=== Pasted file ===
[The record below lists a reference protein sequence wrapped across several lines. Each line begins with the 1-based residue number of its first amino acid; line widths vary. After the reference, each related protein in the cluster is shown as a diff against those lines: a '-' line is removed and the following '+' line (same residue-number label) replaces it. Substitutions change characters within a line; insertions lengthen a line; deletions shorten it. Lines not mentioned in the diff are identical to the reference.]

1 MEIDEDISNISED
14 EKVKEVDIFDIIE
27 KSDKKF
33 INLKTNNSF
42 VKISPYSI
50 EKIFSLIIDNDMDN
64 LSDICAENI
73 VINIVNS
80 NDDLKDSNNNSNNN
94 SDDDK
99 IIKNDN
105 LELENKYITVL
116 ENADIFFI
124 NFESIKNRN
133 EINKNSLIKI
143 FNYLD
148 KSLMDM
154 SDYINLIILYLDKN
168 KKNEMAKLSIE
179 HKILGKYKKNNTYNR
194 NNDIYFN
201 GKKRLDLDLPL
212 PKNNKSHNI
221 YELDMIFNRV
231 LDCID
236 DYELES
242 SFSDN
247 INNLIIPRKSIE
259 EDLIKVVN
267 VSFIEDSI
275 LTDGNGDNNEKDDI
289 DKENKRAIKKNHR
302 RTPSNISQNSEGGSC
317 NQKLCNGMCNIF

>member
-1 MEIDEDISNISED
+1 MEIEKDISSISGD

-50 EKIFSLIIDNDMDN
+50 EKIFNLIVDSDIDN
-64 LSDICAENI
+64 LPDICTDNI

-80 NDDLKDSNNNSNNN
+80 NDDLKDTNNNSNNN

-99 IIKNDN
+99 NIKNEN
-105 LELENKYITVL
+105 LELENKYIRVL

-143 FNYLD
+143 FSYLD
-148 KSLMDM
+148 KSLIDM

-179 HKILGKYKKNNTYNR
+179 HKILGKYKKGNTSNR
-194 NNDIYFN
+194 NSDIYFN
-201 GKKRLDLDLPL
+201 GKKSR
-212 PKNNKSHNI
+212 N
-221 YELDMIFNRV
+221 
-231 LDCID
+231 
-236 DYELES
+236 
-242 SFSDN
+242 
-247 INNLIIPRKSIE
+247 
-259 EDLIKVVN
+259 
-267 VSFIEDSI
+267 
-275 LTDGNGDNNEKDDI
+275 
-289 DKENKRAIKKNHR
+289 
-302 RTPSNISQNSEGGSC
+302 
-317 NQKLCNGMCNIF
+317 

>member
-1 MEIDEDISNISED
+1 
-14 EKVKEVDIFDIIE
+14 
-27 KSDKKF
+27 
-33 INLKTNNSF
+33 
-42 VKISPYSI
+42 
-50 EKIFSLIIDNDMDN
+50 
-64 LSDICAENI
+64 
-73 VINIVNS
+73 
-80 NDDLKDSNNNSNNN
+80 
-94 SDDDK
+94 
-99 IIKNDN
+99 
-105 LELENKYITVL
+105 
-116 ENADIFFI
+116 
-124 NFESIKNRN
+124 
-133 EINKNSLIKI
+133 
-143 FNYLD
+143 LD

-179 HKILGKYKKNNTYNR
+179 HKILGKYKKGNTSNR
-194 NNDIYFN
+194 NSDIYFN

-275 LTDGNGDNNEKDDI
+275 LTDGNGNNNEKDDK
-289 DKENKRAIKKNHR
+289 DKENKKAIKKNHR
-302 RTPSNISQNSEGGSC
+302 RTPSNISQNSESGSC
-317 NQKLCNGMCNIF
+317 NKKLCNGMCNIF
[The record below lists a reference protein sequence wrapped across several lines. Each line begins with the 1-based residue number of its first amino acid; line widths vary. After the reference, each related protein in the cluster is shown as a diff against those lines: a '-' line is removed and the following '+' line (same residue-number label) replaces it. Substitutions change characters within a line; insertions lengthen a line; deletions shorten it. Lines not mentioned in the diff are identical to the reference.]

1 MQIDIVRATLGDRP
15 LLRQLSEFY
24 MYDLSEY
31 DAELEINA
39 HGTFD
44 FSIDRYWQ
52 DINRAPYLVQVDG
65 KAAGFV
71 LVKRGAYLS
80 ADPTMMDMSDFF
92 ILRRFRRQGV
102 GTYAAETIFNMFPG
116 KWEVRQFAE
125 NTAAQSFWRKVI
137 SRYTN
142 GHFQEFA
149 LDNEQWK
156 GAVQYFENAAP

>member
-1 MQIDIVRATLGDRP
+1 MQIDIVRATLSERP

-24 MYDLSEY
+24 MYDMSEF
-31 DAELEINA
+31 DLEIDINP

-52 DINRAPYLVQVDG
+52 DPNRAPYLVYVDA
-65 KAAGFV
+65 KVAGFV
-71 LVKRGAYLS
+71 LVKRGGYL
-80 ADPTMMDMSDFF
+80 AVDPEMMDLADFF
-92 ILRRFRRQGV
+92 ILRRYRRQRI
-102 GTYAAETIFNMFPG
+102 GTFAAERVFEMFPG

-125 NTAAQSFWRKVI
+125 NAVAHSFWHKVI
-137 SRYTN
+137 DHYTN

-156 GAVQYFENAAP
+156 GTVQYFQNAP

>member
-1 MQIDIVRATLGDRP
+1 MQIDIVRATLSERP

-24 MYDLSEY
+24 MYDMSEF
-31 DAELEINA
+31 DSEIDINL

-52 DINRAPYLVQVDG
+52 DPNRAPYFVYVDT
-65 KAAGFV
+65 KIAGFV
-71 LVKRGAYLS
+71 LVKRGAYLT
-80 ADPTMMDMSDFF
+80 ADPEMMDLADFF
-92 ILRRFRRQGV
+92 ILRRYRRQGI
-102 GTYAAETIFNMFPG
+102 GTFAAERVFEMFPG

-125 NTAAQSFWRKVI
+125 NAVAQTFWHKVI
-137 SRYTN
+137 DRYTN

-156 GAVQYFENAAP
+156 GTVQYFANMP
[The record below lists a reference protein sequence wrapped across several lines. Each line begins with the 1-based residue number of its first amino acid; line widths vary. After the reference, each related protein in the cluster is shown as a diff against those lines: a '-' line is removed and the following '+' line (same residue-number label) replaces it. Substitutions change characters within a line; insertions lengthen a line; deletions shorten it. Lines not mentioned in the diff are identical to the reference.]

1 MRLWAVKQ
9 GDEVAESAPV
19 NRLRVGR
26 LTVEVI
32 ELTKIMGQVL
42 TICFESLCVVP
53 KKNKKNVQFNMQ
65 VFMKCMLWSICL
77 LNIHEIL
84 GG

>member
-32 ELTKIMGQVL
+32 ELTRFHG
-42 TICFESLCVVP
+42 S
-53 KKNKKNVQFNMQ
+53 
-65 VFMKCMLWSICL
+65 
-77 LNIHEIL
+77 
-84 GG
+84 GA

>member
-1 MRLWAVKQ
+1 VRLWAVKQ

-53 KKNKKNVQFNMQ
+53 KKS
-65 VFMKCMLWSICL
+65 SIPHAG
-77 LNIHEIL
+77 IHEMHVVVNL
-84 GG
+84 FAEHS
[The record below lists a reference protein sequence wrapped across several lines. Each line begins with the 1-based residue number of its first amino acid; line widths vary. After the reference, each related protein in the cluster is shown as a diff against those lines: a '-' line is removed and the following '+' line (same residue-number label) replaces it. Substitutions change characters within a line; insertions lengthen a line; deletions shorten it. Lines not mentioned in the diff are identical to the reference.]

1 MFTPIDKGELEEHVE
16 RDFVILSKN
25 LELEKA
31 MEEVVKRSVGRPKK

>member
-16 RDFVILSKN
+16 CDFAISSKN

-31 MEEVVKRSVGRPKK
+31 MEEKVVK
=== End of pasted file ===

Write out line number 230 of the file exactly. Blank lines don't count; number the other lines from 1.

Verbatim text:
-84 GG